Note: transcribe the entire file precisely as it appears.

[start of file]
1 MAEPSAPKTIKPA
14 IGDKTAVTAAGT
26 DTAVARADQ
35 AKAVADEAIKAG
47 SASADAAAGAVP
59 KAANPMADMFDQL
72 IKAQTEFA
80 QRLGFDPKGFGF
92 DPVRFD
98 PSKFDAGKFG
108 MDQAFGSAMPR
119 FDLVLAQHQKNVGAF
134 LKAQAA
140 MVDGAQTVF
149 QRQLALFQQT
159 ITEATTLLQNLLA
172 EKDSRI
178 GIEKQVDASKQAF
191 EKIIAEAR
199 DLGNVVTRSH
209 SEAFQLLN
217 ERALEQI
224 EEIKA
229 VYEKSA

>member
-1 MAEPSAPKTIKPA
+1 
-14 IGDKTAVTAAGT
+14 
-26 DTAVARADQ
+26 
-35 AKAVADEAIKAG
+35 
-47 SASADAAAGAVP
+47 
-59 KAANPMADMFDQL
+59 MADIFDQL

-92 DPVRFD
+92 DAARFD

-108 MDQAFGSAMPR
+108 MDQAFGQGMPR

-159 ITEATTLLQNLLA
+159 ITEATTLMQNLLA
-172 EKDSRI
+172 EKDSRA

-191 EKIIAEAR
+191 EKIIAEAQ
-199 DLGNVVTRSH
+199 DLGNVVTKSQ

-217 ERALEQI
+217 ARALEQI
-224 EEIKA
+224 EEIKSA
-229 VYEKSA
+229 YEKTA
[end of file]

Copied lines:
1 MAEPSAPKTIKPA
14 IGDKTAVTAAGT
26 DTAVARADQ
35 AKAVADEAIKAG
47 SASADAAAGAVP
59 KAANPMADMFDQL
72 IKAQTEFA
80 QRLGFDPKGFGF
92 DPVRFD
98 PSKFDAGKFG
108 MDQAFGSAMPR
119 FDLVLAQHQKNVGAF
134 LKAQAA
140 MVDGAQTVF
149 QRQLALFQQT
159 ITEATTLLQNLLA
172 EKDSRI
178 GIEKQVDASKQAF
191 EKIIAEAR
199 DLGNVVTRSH
209 SEAFQLLN
217 ERALEQI
224 EEIKA
229 VYEKSA

>member
-1 MAEPSAPKTIKPA
+1 
-14 IGDKTAVTAAGT
+14 
-26 DTAVARADQ
+26 
-35 AKAVADEAIKAG
+35 
-47 SASADAAAGAVP
+47 
-59 KAANPMADMFDQL
+59 MADIFDQL

-92 DPVRFD
+92 DAARFD

-108 MDQAFGSAMPR
+108 MDQAFGQGMPR

-159 ITEATTLLQNLLA
+159 ITEATTLMQNLLA
-172 EKDSRI
+172 EKDSRA

-191 EKIIAEAR
+191 EKIIAEAQ
-199 DLGNVVTRSH
+199 DLGNVVTKSQ

-217 ERALEQI
+217 ARALEQI
-224 EEIKA
+224 EEIKSA
-229 VYEKSA
+229 YEKTA